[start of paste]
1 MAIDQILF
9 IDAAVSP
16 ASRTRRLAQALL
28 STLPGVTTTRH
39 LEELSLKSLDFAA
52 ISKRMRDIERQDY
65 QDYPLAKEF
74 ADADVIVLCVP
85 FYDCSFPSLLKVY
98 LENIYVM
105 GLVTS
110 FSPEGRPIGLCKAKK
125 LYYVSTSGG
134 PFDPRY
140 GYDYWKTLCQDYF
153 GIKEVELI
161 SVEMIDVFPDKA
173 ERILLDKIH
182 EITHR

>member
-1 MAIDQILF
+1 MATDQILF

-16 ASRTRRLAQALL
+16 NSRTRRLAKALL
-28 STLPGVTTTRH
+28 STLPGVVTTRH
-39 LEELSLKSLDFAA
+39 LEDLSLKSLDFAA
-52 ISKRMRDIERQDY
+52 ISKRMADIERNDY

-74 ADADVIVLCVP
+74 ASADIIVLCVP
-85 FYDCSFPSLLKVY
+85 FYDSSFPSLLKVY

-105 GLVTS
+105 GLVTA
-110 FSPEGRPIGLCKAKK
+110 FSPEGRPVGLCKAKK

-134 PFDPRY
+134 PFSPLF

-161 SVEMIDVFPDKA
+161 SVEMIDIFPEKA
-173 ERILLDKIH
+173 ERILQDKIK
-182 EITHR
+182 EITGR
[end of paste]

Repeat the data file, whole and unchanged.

1 MAIDQILF
9 IDAAVSP
16 ASRTRRLAQALL
28 STLPGVTTTRH
39 LEELSLKSLDFAA
52 ISKRMRDIERQDY
65 QDYPLAKEF
74 ADADVIVLCVP
85 FYDCSFPSLLKVY
98 LENIYVM
105 GLVTS
110 FSPEGRPIGLCKAKK
125 LYYVSTSGG
134 PFDPRY
140 GYDYWKTLCQDYF
153 GIKEVELI
161 SVEMIDVFPDKA
173 ERILLDKIH
182 EITHR

>member
-1 MAIDQILF
+1 MATDQILF

-16 ASRTRRLAQALL
+16 NSRTRRLAKALL
-28 STLPGVTTTRH
+28 STLPGVVTTRH
-39 LEELSLKSLDFAA
+39 LEDLSLKSLDFAA
-52 ISKRMRDIERQDY
+52 ISKRMADIERNDY

-74 ADADVIVLCVP
+74 ASADIIVLCVP
-85 FYDCSFPSLLKVY
+85 FYDSSFPSLLKVY

-105 GLVTS
+105 GLVTA
-110 FSPEGRPIGLCKAKK
+110 FSPEGRPVGLCKAKK

-134 PFDPRY
+134 PFSPLF

-161 SVEMIDVFPDKA
+161 SVEMIDIFPEKA
-173 ERILLDKIH
+173 ERILQDKIK
-182 EITHR
+182 EITGR